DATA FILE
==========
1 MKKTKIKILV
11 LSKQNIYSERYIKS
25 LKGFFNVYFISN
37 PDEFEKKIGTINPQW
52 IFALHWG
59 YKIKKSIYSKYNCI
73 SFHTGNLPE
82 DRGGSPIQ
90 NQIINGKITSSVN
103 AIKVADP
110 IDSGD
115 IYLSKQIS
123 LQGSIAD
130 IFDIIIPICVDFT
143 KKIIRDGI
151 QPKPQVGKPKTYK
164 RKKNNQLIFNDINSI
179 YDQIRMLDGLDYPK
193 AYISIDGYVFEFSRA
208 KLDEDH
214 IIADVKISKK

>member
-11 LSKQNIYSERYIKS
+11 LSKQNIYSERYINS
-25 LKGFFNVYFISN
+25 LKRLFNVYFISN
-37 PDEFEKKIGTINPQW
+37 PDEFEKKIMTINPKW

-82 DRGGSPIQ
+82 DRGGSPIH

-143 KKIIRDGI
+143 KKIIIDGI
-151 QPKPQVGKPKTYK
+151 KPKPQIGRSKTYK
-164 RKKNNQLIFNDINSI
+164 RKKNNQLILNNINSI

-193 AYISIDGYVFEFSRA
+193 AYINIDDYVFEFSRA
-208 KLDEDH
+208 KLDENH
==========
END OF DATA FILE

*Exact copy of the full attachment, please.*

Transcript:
1 MKKTKIKILV
11 LSKQNIYSERYIKS
25 LKGFFNVYFISN
37 PDEFEKKIGTINPQW
52 IFALHWG
59 YKIKKSIYSKYNCI
73 SFHTGNLPE
82 DRGGSPIQ
90 NQIINGKITSSVN
103 AIKVADP
110 IDSGD
115 IYLSKQIS
123 LQGSIAD
130 IFDIIIPICVDFT
143 KKIIRDGI
151 QPKPQVGKPKTYK
164 RKKNNQLIFNDINSI
179 YDQIRMLDGLDYPK
193 AYISIDGYVFEFSRA
208 KLDEDH
214 IIADVKISKK

>member
-11 LSKQNIYSERYIKS
+11 LSKQNIYSERYINS
-25 LKGFFNVYFISN
+25 LKRLFNVYFISN
-37 PDEFEKKIGTINPQW
+37 PDEFEKKIMTINPKW

-82 DRGGSPIQ
+82 DRGGSPIH

-143 KKIIRDGI
+143 KKIIIDGI
-151 QPKPQVGKPKTYK
+151 KPKPQIGRSKTYK
-164 RKKNNQLIFNDINSI
+164 RKKNNQLILNNINSI

-193 AYISIDGYVFEFSRA
+193 AYINIDDYVFEFSRA
-208 KLDEDH
+208 KLDENH